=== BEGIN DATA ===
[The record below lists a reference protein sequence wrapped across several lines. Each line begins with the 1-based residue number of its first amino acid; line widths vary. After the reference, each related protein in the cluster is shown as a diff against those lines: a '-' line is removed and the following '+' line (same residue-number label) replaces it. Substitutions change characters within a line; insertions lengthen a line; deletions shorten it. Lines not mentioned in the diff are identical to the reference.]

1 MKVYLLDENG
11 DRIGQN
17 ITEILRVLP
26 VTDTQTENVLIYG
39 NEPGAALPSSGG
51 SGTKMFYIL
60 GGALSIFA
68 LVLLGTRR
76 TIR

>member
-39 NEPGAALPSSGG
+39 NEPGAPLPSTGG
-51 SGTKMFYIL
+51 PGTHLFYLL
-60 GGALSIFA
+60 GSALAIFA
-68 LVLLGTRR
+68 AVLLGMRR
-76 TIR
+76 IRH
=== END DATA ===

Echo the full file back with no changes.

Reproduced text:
[The record below lists a reference protein sequence wrapped across several lines. Each line begins with the 1-based residue number of its first amino acid; line widths vary. After the reference, each related protein in the cluster is shown as a diff against those lines: a '-' line is removed and the following '+' line (same residue-number label) replaces it. Substitutions change characters within a line; insertions lengthen a line; deletions shorten it. Lines not mentioned in the diff are identical to the reference.]

1 MKVYLLDENG
11 DRIGQN
17 ITEILRVLP
26 VTDTQTENVLIYG
39 NEPGAALPSSGG
51 SGTKMFYIL
60 GGALSIFA
68 LVLLGTRR
76 TIR

>member
-39 NEPGAALPSSGG
+39 NEPGAPLPSTGG
-51 SGTKMFYIL
+51 PGTHLFYLL
-60 GGALSIFA
+60 GSALAIFA
-68 LVLLGTRR
+68 AVLLGMRR
-76 TIR
+76 IRH